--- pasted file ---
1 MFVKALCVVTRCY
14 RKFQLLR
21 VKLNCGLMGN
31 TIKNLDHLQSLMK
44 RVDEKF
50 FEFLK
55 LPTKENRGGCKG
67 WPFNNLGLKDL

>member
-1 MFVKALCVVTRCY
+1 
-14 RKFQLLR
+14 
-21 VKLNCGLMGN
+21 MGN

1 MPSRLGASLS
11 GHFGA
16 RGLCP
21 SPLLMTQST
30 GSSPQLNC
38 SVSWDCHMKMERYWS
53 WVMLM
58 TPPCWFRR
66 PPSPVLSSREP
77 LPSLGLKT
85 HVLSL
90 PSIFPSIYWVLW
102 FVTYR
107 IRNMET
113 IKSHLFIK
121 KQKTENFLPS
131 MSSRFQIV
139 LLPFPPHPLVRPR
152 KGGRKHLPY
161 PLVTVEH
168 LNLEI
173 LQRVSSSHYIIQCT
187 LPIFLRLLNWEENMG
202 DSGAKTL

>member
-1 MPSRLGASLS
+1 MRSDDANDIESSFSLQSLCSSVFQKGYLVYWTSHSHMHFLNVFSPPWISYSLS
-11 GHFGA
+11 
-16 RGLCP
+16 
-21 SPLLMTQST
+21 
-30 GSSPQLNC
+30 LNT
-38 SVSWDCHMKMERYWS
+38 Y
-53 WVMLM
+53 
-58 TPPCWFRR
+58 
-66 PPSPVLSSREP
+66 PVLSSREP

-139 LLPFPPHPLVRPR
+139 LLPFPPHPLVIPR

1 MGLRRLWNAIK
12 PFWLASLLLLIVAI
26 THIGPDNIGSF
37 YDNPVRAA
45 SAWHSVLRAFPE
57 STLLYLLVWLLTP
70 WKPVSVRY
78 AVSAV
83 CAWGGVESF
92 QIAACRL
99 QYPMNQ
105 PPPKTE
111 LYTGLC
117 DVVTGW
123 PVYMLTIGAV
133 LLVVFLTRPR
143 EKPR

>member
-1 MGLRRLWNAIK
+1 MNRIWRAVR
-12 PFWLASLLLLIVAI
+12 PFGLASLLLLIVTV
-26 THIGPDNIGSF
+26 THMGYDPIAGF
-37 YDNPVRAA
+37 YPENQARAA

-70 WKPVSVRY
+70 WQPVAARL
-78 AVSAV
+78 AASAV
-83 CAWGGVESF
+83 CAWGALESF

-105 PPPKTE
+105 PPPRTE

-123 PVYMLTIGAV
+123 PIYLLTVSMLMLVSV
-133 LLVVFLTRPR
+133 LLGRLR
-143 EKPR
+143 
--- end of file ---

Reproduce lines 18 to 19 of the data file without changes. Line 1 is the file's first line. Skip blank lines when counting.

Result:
16 RGLCP
21 SPLLMTQST